Smile, Though Your Heart Is Breaking

Bereavement Punctuated by Chuckles Could
Be Therapeutic, Psychologists Find

by Patricia McBroom

Grieving the death of a loved one is considered hard work. One is supposed to "work through" the anger, sadness and hostility, coming eventually to an acceptance of loss and resolution.

This is how the psychological literature says it is done and this is how many clinicians deal with bereavement.

They could be wrong.

In contrast to traditional assumptions, two psychologists from Berkeley and Catholic University in Washington, D.C., have found that people who laugh in the months following the death of a spouse are better able to function years later than are people who express more negative emotions.

The laughter apparently releases the stress of negative feelings and allows the person to take time out from the grieving process. That seems to lead to a healthier outcome, according to Dacher Keltner, assistant professor of psychology.

"Our findings pose problems for basic theories on mourning," said Keltner. "It may be that 'working through'-as in focusing on -the negative aspects of bereavement is not the best idea because people who distanced themselves by laughing were actually doing better years later."

The researchers found that the more anger, disdain and contempt (but not sadness) expressed by people six months after the death of a spouse, the more likely they were to be still preoccupied by the experience a year or two later.

Keltner's work and that of George A Bonanno, assistant professor of psychology at Catholic University, have recently stirred up debate at meetings of bereavement clinicians. The two have five papers in circulation based on intensive physiological and emotional study of the adjustment of 85 bereaved spouses in their mid-40s, in a project that began at UCSF in 1991.

Their most recent publication putting forth the salutary effects of laughter during bereavement will be published in the October issue of the Journal of Personality and Social Psychology, a publication of the American Psychological Association.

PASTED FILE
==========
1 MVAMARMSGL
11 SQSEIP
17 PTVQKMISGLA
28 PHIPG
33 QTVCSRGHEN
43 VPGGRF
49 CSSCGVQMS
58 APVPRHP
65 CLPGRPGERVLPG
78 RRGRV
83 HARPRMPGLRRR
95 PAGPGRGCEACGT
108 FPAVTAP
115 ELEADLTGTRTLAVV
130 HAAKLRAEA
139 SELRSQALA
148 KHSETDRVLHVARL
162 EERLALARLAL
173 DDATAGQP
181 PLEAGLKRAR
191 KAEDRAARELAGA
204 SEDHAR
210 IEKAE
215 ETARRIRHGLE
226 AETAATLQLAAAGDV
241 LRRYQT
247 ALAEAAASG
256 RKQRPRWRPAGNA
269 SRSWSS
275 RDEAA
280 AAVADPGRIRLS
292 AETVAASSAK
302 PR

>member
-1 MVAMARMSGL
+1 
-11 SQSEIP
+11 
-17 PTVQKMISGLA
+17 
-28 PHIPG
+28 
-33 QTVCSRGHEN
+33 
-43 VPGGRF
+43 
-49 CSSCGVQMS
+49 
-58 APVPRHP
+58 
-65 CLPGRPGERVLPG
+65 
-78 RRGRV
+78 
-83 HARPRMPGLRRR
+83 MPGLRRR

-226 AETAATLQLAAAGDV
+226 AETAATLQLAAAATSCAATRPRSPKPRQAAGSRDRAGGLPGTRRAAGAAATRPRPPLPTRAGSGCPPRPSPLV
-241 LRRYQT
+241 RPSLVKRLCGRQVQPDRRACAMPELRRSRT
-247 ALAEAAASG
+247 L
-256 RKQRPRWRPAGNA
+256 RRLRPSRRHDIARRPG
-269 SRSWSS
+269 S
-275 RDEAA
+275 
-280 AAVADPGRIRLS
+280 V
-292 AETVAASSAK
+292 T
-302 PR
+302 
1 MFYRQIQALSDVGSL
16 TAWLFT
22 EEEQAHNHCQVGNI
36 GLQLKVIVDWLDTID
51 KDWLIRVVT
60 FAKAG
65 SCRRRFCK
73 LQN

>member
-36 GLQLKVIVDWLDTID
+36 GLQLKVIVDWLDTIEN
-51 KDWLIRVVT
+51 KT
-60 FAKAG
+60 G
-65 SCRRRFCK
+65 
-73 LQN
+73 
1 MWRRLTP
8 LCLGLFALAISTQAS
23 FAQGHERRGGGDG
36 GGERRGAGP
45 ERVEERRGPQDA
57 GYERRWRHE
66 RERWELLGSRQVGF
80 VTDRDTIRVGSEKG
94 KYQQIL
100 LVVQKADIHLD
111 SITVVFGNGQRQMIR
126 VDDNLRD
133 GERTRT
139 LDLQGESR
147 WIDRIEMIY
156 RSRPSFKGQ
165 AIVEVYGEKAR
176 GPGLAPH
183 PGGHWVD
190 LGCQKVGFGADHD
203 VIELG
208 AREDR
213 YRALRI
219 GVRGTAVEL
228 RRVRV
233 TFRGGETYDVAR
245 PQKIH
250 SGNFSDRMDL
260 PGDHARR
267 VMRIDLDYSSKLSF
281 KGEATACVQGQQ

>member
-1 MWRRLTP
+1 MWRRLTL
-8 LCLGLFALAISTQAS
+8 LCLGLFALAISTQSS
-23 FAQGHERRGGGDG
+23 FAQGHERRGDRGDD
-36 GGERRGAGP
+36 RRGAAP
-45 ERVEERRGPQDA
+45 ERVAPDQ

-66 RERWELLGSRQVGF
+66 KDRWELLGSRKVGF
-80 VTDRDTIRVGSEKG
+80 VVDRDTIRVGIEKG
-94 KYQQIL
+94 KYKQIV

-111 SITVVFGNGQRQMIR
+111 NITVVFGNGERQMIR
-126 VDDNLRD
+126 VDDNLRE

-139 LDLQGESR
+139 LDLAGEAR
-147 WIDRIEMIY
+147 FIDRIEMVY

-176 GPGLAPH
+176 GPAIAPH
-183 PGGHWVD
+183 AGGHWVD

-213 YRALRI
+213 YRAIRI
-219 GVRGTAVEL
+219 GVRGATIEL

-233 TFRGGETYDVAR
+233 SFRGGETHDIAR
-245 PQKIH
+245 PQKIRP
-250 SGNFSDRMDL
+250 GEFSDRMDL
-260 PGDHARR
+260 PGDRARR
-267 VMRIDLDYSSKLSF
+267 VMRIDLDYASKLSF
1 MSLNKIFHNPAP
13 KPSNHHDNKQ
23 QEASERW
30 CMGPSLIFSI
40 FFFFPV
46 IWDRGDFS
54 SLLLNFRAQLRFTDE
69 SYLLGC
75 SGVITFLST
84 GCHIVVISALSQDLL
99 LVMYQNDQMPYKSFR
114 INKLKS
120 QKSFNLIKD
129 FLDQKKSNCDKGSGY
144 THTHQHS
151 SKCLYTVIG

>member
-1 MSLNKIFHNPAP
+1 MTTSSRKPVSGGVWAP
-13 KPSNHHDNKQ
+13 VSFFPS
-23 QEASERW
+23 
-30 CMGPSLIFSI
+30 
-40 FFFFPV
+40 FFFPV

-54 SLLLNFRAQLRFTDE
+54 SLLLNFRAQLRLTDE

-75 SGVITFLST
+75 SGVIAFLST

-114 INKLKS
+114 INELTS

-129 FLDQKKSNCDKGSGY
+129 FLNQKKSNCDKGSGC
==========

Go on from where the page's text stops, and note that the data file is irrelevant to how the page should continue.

"We found the opposite of what the literature says we should find," said Bonanno.

"Everybody talks about 'having to do your grief work.' Even Freud talked about the 'work of mourning.' Yet, we found that the more people focus on the negative, the worse off they seem later," said Bonanno.

The two psychological researchers hasten to add that they are not recommending that people deny the negativity they may feel, but that they be able to let go of it from time to time, put the pain aside and laugh.

Evidence that spouses in this study were doing just that came from narrative analysis of their interviews, combined with coding of the facial expressions.

Some 90 percent of all the laughter in the study occurred while people talked about negative things, such as "It's not fair that he died," or "His job was killing him." Rarely did they laugh when they talked about positive things.

"They laughed when they talked about distressing things," said Keltner. "It allowed them to disassociate themselves from the grief. Perhaps this is a good mechanism for moving you away from the death experience."

The researchers took care to remove the possibility that their findings were due to original differences among people in levels of social functioning due to mourning, by statistically controlling for amounts of grief, as expressed in an interview given at the first meeting. Still, laughter made a large positive difference in the outcome for these mourners. Expressions of sadness did not relate to the outcome at all, but expressions of anger correlated with a negative outcome.

The first interview took place six months after the death of a spouse, with subsequent meetings at the second and third year after the death. The research now includes new data from a five- to seven-year follow-up which has yet to be analyzed.

Although their research has been interpreted in a London newspaper as an endorsement of the "stiff upper lip," Keltner and Bonanno emphasize that they are not recommending deliberate avoidance or suppression of feelings.

"There is a difference between deliberately putting down feelings and just shifting away from them," said Bonanno. "Deliberate avoidance does not work."

Nevertheless, Keltner said, he is left with questions about the role of giving expression to negative feelings.

"What do you do with all the anger and bitterness you may feel during mourning? I can't answer that question. Suppressing emotion is not the answer, but remember that people who laughed also experienced negative emotions."

He added that the spouses who told their stories in laboratories while wired up for physiological measurements were certainly feeling the grief because their narratives, when they talked about their deceased spouse, brought tears to his eyes.

"Some told flowing, poetic stories of falling in love. Others were tongue-tied, halting and overcome with emotion. Some were really happy when they thought about their deceased spouse; others were bitter or angry about how they died," said Keltner.

One consequence of the laughter was to increase social bonding, the researchers found. People were more likely to be drawn to those who laughed and that may have contributed to the improved functioning down the line, they said.

People were also drawn to those who cried, however, and the presence or absence of tears did not predict outcome one way or the other.



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